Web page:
karibu sana! spots is the travel journal of cora, a student flying to nairobi with mcgill's canadian field studies in africa program in january 2012.
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April 3rd 2012

   no more school! it ended on the 26th or so, after which 32 of us students took a late afternoon bus ride to nungwi where we’d booked a hotel called kendwa rocks on the beach for a week. we arrived, ate dinner on the beach, then watched the sunset burn the ocean and the sky alike to a purple and orange crisp behind saltwashed wooden boats and their grimy white sails. it smelled like plumeria and it was terribly romantic. we spent the rest of the evening alternating between dancing and phosphorescent algae-lit midnight swims.

   by day, i opted to do a four-day open water scuba diving certification course. our class of roughly eight rose early for breakfast, then swam out to practice emergency underwater skills like taking off and putting back on our masks and clearing them; ‘losing’ our breathing regulators and using our buddies’ octopus (spare regulator) … all of this would have been totally fine had i not been terrified of deep water. the very last thing i want, ever, is to be relying on plastic tubes that feed fast-depleting air to my lungs, which are at constant danger of overexpansion should i hold my breath. and if anything goes wrong, the only option is to swim upwards - but slowly (and calmly) so nitrogen bubbles don’t get into your blood, even if you’re on the verge of blacking out or swallowing/breathing in the entire bloody ocean because you have no air and you’re trapped eighteen meters below the surface. also it’s a good idea to equalize (pop) your ears so they don’t explode from pressure while going up or down, so you need to be level-headed enough to do that, too.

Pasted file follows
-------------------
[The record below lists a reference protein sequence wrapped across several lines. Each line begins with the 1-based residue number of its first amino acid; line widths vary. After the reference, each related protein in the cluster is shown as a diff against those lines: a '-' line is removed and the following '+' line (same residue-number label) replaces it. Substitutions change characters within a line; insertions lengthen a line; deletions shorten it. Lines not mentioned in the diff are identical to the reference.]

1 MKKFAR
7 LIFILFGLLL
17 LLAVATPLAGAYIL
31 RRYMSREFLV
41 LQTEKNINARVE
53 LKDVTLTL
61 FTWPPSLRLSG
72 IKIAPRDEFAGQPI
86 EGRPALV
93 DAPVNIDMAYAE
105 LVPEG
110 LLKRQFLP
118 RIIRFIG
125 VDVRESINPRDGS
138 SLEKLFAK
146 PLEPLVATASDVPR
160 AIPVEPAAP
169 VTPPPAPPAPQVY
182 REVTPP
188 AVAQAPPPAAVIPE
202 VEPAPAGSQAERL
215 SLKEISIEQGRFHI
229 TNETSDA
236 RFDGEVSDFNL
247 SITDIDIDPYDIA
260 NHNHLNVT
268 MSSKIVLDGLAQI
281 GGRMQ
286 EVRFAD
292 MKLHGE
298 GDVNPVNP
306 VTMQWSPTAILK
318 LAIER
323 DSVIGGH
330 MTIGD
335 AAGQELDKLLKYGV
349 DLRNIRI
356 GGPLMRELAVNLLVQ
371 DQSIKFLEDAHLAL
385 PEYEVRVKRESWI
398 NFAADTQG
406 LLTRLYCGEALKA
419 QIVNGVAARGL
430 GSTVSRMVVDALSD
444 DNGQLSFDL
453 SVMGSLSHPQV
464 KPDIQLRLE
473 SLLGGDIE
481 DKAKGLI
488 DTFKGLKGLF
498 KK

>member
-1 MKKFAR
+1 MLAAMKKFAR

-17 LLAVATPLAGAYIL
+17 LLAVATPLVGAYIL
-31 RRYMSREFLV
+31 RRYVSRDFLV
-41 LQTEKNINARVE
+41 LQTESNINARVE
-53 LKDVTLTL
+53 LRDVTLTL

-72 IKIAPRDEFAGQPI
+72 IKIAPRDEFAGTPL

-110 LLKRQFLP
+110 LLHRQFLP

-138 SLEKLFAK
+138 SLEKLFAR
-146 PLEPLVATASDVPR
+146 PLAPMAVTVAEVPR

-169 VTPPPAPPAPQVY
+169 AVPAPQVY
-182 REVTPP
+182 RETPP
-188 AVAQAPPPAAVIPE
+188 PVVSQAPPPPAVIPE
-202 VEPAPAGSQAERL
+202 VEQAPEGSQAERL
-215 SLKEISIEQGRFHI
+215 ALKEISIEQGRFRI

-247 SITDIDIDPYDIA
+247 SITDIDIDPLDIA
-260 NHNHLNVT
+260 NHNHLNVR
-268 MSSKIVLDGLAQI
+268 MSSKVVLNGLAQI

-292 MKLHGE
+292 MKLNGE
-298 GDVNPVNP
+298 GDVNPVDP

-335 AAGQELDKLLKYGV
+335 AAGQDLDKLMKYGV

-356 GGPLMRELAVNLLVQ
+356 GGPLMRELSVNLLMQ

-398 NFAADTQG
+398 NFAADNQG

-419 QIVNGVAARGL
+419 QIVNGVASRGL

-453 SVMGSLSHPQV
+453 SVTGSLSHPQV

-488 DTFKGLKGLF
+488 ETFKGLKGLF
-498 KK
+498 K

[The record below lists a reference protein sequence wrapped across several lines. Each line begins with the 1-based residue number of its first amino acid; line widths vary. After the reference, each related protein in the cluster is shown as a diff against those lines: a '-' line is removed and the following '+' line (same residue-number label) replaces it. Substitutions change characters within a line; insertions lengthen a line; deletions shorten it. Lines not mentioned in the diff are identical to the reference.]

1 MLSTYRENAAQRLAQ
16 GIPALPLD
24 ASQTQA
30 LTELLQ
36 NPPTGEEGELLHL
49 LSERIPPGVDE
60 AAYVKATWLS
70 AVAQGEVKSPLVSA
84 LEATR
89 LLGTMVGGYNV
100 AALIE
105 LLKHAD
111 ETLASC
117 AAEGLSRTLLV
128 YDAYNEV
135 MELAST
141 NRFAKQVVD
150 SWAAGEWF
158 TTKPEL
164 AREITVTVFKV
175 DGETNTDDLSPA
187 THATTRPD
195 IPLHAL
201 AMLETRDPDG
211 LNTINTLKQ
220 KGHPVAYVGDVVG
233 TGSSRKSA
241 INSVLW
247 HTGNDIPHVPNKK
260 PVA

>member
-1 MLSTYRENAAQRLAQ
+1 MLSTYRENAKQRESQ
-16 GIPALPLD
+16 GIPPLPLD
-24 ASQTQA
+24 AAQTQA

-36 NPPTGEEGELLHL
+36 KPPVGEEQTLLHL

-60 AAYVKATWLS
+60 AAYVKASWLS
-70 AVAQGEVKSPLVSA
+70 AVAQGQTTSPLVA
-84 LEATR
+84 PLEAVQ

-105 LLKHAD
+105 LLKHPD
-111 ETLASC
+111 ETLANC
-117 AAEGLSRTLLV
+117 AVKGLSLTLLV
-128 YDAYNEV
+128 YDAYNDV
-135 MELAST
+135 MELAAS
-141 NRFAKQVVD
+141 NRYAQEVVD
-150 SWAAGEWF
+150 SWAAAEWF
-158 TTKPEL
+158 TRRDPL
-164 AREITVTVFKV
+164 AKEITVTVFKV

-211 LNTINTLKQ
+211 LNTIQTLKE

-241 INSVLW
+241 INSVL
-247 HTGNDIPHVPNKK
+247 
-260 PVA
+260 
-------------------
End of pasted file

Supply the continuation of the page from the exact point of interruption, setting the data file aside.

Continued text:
after four days i’m still not stoked on sinking or staying at any significant depth and i suck up a tank of air in half the time i should from panicked breathing. still, being underwater is super surreal in a sweet way, regardless the reef, and i wouldn’t be entirely opposed to diving again.

   on saturday the first, the owner of kendwa rocks get married and held his wedding reception on the beach at the hotel. white lanterns were strung up, banana leaves woven with bourganvellia into archways, paper bag lanterns along the paths to the beach, bouquets of tropical flowers and intricate shisha pipes on heavy driftwood tables. a mixture of arabic, swahili, french and english music skipped from the towers of speakers that were set up in the sand; habib koite & bamada and salif keita sang with alaine, kanye west and rhianna, to name only a few that i recognized. an african dance troupe performed, then by a caribbean one, followed by fireworks and a lot more dancing until early the next morning.

   yesterday, after a final swim in unbelievably blue water, five of us piled into a taxi to stonetown still brushing sand off our feet and salt off our arms, hair dripping. i checked into a white-walled hostel called the flamingo and woke up this morning to stonetown’s calls to prayer and breakfast on the rooftop, where i watched massive indigo clouds moving in over rusted corrugated tin roofs and whorled mosque spires.

   i’ve been accepted to an internship with un habitat in nairobi and am heading there once i have sorted out my means of transportation to work for three months.

   is this real life? i keep asking myself and i still don’t know.


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